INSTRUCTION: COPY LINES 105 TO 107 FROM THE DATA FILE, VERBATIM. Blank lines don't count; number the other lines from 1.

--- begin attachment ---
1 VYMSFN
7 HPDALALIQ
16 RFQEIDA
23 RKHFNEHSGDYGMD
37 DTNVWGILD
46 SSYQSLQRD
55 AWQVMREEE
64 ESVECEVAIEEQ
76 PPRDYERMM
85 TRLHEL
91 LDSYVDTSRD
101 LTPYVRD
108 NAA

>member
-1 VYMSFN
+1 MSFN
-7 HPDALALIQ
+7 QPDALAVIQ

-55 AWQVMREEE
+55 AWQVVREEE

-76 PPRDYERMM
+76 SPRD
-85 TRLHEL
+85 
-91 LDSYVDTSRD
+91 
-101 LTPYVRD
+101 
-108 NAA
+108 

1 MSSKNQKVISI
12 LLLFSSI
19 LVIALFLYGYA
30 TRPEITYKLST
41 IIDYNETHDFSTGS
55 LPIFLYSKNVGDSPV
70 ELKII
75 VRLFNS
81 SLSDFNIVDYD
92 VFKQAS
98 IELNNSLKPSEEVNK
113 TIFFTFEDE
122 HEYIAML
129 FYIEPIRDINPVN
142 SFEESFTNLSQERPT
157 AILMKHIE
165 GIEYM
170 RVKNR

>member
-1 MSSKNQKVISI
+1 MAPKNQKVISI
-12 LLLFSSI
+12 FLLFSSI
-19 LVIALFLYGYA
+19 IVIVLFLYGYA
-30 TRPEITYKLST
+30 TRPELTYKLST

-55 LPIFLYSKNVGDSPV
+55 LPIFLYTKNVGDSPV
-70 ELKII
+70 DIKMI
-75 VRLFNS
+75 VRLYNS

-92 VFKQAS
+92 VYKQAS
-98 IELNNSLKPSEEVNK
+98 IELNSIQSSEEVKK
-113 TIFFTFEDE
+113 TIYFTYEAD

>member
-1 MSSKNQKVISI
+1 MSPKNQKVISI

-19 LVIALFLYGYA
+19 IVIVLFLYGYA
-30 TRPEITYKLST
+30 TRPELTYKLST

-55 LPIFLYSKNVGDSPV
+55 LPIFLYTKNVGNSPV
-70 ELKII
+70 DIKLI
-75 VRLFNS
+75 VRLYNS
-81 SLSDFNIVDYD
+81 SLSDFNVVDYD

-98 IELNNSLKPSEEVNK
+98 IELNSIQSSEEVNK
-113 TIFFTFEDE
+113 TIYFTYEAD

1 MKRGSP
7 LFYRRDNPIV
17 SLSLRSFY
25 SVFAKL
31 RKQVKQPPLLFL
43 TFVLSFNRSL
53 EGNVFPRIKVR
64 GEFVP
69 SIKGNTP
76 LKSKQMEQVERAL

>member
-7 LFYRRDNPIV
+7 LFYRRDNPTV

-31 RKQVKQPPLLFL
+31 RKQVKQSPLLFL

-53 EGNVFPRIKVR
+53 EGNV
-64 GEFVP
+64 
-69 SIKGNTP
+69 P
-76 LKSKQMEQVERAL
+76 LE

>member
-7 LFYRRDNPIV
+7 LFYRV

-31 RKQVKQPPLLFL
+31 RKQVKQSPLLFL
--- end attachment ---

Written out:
+53 EGNV
-64 GEFVP
+64 